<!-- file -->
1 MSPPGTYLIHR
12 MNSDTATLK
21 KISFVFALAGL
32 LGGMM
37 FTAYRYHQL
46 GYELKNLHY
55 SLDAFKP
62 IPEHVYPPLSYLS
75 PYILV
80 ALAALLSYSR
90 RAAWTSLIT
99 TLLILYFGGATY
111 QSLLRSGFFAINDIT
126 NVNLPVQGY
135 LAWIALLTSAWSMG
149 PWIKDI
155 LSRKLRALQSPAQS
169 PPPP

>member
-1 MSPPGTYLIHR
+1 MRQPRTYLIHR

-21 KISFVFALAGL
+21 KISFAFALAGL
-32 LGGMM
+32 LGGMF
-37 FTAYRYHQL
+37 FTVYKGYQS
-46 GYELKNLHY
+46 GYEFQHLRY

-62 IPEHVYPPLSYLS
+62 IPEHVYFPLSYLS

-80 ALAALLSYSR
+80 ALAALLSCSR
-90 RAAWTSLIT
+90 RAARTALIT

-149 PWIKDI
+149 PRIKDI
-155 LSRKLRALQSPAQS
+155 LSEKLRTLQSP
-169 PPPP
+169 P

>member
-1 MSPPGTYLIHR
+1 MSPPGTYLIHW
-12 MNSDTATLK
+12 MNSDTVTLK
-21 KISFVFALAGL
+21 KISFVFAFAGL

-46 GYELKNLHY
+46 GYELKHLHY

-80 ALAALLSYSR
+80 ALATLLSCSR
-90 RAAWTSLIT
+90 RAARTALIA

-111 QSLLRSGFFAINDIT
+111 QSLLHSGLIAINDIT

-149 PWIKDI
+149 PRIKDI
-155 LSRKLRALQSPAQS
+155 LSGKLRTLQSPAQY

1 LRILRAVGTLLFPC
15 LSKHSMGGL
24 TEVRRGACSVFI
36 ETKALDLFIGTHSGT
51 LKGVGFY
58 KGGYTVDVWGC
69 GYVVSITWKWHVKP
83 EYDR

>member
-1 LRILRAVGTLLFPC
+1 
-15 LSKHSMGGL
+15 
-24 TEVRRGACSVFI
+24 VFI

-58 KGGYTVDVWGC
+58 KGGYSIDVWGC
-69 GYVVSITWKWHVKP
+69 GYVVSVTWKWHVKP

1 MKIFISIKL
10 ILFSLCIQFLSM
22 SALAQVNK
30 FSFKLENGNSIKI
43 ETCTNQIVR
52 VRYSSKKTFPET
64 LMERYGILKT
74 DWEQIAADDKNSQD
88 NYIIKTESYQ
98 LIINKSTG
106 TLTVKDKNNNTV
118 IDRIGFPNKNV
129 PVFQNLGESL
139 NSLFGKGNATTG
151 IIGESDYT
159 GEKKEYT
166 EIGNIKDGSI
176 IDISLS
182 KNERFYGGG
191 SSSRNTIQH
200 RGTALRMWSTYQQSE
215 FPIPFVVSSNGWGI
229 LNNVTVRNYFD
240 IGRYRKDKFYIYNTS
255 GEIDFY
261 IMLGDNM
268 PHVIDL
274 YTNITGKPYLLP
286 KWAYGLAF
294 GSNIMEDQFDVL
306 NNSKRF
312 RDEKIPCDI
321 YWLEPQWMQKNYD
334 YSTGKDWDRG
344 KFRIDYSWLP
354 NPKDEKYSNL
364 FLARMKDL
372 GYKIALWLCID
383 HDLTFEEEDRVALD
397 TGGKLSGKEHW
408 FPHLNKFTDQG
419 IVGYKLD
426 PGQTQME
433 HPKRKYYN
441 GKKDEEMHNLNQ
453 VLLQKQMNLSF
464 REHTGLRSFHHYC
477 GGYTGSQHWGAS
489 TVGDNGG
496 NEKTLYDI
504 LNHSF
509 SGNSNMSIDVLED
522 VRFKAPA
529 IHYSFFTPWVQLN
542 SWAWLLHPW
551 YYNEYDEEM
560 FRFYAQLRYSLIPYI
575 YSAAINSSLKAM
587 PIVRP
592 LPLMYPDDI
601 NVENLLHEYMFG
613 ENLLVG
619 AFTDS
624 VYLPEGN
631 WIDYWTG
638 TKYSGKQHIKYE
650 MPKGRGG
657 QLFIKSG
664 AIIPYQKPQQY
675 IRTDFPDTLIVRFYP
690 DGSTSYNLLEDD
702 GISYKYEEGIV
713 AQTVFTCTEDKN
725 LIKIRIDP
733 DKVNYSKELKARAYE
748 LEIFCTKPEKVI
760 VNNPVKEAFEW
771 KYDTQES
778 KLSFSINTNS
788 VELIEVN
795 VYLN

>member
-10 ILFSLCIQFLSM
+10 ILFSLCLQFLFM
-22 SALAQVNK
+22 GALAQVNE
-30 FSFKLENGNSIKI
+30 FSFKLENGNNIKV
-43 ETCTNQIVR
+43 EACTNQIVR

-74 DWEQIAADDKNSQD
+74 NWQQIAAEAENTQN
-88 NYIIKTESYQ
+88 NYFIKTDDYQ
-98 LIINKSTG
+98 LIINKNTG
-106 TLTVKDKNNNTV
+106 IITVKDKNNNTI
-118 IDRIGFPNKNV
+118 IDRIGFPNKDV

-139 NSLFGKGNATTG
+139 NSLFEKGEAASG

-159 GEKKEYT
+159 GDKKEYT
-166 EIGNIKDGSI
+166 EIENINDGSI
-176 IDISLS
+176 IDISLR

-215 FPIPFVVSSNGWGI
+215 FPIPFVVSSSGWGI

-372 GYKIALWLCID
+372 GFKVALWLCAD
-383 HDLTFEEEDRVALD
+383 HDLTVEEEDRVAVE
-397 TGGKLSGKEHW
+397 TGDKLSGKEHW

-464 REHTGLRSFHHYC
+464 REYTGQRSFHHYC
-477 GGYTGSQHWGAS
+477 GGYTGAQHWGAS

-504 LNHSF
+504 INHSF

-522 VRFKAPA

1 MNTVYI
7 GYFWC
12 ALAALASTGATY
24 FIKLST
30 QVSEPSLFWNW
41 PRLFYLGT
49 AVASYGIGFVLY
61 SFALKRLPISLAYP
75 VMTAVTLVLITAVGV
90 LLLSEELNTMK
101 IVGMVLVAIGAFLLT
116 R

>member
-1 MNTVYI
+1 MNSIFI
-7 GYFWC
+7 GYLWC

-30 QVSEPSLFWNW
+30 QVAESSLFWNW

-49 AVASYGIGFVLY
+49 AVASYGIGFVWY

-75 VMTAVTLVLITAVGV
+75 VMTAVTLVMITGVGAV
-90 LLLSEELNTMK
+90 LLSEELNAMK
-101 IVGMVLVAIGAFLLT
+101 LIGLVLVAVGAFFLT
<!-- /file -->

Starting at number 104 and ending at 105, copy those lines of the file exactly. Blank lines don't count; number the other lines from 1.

255 GEIDFY
261 IMLGDNM